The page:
Nor did it recognize how thoroughly compromised the head of its Infractions Committee Paul Dee was – though it will be interesting to find out just how the NCAA went about vetting Paul Dee for Chairmanship of the Infractions Committee in the first place. Was the warden from Shawshank Redemption not available?
In any event, thanks to Charles Robinson and Nevin Shapiro, the NCAA’s disciplinary process has been revealed as a sham, and its chief cop a fraud. The USC situation itself presents a sort of triple-whammy problem for the NCAA. Not only was Dee inherently compromised (if technically “conflicted” under NCAA By-laws), his punishments diverted from all established precedent of severity and, indeed, were based (as Dee conceded) on the punishment his own program had received 15 years earlier. This is simply not the way an organization can conduct itself if it wants to maintain any semblance of credibility.
It is the severity of the punishment to USC which creates the biggest problem. Using the USC punishment as a benchmark, it will be impossible to punish Miami without shutting its football program down for several years. Of course, such a draconian measure makes absolutely zero sense. The NCAA simply cannot continue forward using the USC sanctions as precedent.
But if the USC sanctions are not a precedent, what are they? Clearly, it would seem, an aberration – an artificial concoction of a thoroughly compromised rogue.
NCAA attorney Laura Wytsma admitted in open court on
November 21, 2012 that the central piece of evidence against Todd McNair,
a 2½ minute phone call in January 2012, was “mistaken.”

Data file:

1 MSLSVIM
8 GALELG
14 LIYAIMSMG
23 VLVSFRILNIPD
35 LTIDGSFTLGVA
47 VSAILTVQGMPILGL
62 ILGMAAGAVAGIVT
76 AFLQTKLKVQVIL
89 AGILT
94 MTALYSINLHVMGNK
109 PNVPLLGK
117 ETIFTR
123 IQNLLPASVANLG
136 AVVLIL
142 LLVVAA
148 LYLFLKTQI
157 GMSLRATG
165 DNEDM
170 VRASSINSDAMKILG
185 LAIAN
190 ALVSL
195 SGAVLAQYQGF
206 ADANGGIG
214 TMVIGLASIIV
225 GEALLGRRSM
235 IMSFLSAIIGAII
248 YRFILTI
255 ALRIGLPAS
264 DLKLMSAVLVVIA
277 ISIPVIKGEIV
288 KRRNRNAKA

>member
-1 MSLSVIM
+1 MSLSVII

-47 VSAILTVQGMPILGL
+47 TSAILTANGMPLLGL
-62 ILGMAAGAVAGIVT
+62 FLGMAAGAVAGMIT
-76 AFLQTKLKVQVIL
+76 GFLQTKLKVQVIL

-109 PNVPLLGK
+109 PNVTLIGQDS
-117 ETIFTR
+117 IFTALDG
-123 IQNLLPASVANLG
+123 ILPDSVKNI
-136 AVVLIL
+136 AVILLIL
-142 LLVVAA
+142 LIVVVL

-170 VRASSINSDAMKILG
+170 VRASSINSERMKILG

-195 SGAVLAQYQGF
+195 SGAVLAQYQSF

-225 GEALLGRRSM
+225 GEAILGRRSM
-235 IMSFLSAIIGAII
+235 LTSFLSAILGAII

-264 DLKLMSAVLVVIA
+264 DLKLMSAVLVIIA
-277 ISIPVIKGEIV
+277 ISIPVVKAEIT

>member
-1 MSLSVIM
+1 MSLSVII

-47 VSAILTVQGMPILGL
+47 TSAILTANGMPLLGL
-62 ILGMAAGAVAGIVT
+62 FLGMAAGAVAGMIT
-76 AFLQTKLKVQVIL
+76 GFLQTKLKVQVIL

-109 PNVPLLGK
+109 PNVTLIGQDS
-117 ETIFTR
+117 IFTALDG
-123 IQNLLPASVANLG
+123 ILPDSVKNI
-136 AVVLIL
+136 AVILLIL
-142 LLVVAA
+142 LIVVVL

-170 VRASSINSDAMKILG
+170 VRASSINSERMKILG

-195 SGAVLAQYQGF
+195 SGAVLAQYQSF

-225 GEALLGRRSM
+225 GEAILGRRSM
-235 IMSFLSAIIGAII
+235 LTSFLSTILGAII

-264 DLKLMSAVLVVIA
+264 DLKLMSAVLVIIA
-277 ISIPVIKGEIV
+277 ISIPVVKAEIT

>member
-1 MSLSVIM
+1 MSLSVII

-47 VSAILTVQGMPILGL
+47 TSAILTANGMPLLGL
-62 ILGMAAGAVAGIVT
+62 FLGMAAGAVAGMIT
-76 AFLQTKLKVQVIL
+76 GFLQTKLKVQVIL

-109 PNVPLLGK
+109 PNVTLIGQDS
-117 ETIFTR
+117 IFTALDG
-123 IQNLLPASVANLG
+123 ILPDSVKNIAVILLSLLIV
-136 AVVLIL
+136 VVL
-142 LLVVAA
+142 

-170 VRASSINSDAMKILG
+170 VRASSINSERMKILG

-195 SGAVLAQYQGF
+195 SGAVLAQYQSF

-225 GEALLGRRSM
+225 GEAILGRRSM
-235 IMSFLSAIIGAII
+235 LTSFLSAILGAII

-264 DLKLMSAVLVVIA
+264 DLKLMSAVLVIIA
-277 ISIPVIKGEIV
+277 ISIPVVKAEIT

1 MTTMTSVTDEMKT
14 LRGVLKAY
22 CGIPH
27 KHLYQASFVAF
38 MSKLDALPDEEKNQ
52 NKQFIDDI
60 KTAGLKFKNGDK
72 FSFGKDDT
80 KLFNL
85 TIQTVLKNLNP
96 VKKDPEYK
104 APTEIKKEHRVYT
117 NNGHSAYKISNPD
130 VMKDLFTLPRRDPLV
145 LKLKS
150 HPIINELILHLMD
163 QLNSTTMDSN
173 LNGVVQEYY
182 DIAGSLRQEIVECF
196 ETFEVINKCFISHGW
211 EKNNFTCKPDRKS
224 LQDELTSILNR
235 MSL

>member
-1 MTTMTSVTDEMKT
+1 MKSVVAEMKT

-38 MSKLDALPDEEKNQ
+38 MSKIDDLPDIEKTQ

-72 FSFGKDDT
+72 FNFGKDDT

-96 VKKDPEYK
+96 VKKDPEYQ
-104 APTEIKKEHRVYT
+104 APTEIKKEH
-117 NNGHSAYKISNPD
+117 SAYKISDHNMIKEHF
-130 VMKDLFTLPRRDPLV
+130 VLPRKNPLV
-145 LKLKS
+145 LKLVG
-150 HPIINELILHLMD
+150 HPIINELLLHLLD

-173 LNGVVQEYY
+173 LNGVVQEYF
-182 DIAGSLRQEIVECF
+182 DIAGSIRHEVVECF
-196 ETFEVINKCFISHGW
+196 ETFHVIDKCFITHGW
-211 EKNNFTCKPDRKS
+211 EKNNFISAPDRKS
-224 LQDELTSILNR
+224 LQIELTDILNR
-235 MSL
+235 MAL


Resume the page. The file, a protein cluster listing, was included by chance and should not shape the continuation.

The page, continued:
There are two major steps going forward the NCAA can take to begin to repair its tattered reputation from the legacy of this corrupt rogue, while also establishing an unbiased mechanism to enforce adherence to NCAA rules – one which the public will recognize as legitimate.
First, the NCAA must vacate all remaining punishments from Dee’s Infractions Committee – rendering them a nullity. This will be an unmistakable signal to the public that the NCAA recognizes the seriousness of its problem and intends to correct it. Since Dee has now transitioned off the COI, there will be only a handful of institutions affected by the vacatur of Dee’s punishments. For these schools, the NCAA should be able to reach a prompt accommodation as to an appropriate penalty.
Second, to address future infractions, the NCAA should outsource the adjudicating panel to private, third-party arbitration. Private arbitration has proven an effect method of resolving disputes involving large institutions. Given its dismal track record, permitting the NCAA to maintain its judicial panel within the NCAA structure will inspire no confidence in the public or among its members.
Under private arbitration, the NCAA can maintain its prosecutorial wing – the compliance investigators – within the structure of the NCAA, providing a clear distinction between the “prosecutors” (who work for the NCAA) and the “judge and jury” (which operate entirely outside of the NCAA).
In anticipation of such a transition, the NCAA should establish clear guidelines for both fair process to the targets of NCAA investigations (i.e., permitting the accused to confront the accuser) as well as punishments which will be uniformly applied for various infractions.
Under such a bifurcated process with transparent, uniform guidelines, the opportunities for corruption are far less and the likelihood of another Paul Dee arriving on the scene would be far more remote.